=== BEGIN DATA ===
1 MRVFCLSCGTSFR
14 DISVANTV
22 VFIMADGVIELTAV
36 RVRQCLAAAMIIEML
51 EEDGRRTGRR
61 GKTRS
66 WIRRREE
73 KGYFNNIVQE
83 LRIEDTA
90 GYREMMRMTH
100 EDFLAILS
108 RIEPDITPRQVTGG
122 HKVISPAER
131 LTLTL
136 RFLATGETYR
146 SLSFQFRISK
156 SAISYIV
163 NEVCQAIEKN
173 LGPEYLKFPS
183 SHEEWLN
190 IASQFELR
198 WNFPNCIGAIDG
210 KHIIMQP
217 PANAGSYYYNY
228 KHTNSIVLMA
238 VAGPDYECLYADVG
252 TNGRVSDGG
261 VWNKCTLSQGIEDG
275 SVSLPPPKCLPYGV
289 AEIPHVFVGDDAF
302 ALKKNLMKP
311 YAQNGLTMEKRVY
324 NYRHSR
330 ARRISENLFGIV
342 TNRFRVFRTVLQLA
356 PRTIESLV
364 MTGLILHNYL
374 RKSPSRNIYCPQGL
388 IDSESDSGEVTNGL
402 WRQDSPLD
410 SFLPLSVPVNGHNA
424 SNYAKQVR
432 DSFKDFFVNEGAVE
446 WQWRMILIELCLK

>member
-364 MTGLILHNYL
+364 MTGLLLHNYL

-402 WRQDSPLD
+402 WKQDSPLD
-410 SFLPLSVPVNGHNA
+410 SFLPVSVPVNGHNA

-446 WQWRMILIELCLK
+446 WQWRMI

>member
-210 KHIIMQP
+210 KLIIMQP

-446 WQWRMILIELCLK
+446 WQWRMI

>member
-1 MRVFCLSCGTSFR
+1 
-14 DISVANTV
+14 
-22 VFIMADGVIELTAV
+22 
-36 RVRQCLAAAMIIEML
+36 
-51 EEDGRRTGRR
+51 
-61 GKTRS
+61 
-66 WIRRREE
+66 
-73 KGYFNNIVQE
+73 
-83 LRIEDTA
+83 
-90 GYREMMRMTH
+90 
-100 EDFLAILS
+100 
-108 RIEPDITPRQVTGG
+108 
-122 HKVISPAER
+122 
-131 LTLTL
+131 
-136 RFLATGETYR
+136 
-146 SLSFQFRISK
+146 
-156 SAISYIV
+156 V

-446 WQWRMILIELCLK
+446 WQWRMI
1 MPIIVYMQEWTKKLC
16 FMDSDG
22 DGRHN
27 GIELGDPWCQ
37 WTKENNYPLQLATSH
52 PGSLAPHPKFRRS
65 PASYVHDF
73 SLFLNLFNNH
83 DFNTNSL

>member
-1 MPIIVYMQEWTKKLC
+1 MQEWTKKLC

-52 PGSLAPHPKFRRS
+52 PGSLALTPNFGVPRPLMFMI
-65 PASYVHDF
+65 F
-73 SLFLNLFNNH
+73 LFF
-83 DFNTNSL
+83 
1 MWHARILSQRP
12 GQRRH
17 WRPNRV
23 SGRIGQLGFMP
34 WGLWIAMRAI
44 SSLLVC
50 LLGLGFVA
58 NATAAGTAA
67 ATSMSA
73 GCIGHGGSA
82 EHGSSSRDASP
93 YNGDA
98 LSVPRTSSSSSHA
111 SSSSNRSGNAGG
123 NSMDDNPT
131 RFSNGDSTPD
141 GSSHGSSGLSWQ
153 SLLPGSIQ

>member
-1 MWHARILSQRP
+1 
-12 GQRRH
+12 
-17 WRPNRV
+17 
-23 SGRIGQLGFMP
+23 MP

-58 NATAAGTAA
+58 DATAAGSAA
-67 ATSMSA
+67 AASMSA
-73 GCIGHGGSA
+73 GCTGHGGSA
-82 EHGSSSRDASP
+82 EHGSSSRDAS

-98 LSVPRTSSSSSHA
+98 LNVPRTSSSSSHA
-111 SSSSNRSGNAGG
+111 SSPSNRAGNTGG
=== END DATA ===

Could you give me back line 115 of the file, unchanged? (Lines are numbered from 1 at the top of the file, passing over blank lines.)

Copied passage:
+83 